One of the many cheering aspects of last week’s midterm election results was the news that Representative Eddie Bernice Johnson (D-Texas) is poised to assume leadership of the House Committee on Science, Space, and Technology and plans to “Restore the credibility of the Science Committee as a place where science is respected and recognized as a crucial input to good policymaking.” Current committee chair Lamar Smith (R-Texas) won’t acknowledge that humans cause climate change, and used his position to push legislation that would have made it harder for EPA to use the best science when regulating.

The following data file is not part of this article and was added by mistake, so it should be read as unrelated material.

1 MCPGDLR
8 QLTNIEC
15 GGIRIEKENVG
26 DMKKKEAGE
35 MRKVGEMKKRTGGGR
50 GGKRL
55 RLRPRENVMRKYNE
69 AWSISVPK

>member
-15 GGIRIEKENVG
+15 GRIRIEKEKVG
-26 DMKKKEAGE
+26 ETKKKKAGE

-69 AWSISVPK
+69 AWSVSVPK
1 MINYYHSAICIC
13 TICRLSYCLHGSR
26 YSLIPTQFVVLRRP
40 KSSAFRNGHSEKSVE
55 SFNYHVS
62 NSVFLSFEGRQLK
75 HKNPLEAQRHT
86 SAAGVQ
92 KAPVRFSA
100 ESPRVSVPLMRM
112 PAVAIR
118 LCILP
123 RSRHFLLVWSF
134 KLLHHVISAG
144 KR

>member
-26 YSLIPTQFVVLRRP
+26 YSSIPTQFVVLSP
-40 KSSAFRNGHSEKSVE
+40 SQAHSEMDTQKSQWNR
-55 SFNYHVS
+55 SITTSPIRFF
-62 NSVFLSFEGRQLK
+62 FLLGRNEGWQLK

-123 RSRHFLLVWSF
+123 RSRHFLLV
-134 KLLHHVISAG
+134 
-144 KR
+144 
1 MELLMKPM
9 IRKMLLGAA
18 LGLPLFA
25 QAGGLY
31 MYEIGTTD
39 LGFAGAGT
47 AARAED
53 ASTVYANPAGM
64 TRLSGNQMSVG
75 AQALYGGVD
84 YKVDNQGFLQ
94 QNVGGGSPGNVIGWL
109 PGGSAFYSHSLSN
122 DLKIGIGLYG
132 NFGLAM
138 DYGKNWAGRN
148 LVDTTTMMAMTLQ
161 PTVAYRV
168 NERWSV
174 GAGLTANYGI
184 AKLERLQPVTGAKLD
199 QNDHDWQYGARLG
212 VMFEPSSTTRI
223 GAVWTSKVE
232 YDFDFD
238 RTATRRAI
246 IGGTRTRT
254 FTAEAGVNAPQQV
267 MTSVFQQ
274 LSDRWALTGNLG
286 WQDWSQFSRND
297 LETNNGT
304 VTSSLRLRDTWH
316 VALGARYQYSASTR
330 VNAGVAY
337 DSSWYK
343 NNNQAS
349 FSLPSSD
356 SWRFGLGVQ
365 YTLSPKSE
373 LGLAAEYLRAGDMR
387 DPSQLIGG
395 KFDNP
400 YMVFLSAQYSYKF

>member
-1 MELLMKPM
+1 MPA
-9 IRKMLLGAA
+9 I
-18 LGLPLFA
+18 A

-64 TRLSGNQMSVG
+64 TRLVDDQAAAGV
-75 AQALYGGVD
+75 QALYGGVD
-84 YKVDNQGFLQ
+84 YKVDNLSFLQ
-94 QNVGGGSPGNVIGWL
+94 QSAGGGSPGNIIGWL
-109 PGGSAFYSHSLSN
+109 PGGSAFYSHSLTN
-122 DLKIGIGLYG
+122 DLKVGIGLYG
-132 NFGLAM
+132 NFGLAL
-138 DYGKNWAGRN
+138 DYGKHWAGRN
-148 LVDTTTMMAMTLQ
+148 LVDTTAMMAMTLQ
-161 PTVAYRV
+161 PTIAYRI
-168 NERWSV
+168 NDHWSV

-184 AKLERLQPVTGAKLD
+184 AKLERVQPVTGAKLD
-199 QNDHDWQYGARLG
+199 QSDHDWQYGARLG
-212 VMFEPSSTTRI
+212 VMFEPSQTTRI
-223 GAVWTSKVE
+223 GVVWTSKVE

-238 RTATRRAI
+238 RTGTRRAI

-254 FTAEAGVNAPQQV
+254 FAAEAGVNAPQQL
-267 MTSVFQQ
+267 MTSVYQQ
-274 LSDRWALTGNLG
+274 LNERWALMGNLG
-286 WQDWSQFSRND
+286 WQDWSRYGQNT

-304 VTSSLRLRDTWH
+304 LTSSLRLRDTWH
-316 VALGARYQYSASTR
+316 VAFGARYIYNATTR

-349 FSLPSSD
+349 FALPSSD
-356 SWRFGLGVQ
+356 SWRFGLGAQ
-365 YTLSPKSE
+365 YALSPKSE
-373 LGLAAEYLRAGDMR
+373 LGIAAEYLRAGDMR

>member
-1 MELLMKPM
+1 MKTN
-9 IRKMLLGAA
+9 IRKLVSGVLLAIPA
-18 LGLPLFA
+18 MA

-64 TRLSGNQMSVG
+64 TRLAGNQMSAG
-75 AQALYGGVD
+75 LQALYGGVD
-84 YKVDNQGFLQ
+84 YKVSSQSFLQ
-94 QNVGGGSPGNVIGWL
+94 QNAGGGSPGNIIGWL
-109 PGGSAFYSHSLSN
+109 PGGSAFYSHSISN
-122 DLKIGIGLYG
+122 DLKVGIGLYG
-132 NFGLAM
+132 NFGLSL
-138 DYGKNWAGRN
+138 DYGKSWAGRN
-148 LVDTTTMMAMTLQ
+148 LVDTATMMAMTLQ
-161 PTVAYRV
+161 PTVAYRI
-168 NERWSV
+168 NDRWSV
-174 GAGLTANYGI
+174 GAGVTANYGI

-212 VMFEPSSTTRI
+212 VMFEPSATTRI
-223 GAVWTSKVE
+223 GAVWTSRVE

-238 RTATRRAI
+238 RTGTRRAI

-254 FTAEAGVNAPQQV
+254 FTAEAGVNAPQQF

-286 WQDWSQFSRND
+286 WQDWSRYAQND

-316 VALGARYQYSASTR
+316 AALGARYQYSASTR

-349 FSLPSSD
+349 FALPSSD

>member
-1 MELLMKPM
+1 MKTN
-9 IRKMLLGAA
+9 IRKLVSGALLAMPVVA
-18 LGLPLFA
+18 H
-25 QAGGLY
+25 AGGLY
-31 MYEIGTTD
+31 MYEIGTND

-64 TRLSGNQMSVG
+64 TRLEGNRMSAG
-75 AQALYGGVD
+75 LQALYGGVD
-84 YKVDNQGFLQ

We need a strong Congressional defense of science because under the current administration, leaders of many federal agencies are suppressing, ignoring, and distorting evidence that we should be using to improve public health. A new report from a wide-ranging group of organizations — including the Jacobs Institute of Women’s Health, where I work — describes threats to the use of science in government decisions regarding public health, and recommends steps Congress can take in response.
The organizations that contributed to the report include science, public health, environmental, government oversight, and whistleblower protection groups. We worked together because we recognize a disregard for science hurts all of the constituencies we care about, from teens who need evidence-based sex education to communities suffering from the impacts of climate change.